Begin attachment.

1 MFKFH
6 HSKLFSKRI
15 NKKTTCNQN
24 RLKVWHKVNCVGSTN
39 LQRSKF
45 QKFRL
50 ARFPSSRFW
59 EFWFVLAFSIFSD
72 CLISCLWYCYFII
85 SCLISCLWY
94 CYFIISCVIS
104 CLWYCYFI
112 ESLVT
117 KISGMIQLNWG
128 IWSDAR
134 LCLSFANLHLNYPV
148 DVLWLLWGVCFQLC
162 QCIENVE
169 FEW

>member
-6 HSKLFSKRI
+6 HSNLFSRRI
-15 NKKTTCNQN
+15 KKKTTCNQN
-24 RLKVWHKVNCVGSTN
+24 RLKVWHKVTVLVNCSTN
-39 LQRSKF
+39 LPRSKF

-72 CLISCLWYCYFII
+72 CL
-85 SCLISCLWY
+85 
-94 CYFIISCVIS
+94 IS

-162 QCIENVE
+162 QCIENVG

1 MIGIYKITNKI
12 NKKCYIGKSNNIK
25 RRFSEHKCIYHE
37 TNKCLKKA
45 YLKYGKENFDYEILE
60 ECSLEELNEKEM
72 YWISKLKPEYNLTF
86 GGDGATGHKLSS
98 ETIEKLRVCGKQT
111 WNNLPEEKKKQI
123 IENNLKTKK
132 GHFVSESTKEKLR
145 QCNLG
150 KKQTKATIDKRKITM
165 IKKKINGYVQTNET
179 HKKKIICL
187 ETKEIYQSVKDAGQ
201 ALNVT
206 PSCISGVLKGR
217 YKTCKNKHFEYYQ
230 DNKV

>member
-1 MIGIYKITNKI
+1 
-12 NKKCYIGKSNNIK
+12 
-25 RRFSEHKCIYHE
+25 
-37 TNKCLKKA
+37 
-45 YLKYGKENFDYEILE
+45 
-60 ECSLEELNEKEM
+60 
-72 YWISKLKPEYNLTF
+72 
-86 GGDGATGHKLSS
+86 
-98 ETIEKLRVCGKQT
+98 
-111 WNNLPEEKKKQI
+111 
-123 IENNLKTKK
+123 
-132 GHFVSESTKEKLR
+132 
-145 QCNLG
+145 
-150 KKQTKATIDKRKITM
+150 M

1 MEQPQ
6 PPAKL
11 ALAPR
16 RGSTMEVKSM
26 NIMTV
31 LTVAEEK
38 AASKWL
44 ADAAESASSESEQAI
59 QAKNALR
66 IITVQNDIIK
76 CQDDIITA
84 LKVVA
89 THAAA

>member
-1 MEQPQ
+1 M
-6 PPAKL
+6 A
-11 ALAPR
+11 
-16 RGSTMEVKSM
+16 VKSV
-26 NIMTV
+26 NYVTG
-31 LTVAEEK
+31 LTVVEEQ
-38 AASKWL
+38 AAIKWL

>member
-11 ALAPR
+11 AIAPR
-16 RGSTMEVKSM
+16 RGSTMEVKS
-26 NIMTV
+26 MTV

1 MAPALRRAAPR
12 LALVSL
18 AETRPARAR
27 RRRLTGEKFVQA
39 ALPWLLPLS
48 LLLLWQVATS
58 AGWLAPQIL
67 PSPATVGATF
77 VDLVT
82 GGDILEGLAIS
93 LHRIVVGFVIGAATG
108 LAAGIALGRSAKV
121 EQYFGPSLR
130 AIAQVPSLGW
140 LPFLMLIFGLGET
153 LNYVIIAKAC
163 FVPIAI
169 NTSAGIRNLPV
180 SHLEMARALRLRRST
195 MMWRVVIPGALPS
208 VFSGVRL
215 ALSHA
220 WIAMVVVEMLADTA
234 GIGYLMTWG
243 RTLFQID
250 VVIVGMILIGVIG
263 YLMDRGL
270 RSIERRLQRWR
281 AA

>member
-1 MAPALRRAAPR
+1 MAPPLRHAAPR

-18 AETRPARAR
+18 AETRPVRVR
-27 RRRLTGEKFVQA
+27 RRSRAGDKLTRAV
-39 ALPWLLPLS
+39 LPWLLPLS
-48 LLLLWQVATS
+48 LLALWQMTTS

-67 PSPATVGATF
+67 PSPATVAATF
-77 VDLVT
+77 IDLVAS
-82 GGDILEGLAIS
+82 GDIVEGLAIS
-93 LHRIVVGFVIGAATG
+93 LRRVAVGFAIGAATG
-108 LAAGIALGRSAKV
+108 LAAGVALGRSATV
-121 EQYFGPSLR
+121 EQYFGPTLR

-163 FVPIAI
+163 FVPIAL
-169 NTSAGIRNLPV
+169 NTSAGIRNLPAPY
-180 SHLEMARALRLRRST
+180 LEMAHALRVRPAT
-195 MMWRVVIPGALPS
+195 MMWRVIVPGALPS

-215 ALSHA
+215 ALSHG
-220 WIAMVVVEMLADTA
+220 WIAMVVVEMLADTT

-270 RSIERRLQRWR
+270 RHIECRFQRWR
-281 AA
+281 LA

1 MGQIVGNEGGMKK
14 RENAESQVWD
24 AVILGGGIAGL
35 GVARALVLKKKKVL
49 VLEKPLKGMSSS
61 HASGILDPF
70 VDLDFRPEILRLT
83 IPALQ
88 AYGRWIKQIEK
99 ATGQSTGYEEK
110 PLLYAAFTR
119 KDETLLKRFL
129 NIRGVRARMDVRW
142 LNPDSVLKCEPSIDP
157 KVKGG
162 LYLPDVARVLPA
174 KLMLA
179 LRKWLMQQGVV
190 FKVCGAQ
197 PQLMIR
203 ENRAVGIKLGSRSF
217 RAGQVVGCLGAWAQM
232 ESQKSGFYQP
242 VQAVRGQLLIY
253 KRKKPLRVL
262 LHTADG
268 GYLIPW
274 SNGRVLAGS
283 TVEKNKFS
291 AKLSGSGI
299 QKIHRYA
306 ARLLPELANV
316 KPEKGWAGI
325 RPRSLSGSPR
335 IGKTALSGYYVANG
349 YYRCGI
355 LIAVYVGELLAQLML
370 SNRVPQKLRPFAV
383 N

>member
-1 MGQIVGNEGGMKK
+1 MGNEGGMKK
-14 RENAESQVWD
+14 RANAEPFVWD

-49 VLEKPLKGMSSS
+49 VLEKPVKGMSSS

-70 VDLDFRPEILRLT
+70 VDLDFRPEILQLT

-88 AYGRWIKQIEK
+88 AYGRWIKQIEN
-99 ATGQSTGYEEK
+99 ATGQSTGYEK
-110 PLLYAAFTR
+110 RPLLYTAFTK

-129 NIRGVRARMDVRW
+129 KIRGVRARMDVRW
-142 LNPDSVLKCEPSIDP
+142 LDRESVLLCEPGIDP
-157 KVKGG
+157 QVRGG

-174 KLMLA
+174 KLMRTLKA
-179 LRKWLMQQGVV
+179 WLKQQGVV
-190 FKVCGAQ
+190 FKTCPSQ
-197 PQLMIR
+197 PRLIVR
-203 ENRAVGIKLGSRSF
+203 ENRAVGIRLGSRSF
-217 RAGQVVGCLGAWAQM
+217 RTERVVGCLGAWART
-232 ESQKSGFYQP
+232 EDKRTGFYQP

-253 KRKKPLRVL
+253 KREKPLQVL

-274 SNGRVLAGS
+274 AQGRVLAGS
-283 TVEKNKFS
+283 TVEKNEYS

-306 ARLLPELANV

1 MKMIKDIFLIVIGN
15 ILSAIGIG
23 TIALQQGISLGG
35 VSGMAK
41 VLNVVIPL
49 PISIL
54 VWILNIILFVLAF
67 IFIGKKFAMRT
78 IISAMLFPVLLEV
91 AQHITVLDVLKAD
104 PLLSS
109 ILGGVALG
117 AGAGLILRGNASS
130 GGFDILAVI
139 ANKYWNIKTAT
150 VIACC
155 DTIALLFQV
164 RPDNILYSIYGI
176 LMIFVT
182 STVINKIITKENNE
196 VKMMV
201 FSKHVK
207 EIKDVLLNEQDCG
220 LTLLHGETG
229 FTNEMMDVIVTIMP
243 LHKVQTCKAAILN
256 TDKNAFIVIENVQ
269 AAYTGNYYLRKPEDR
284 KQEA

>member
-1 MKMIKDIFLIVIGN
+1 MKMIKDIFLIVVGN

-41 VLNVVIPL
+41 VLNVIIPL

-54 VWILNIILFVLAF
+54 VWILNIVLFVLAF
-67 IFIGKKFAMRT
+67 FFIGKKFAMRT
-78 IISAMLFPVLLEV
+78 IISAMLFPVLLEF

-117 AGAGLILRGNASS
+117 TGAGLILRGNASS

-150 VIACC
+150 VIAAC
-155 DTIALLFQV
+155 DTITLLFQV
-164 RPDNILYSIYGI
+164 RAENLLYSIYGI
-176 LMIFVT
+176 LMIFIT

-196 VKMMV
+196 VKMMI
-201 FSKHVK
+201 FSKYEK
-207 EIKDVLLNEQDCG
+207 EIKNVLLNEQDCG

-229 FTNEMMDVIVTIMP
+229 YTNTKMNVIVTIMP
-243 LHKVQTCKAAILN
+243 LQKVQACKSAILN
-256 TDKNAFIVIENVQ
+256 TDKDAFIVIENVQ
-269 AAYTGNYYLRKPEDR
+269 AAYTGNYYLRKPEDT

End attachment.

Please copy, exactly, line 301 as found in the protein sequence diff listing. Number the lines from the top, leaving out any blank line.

-1 MKMIKDIFLIVIGN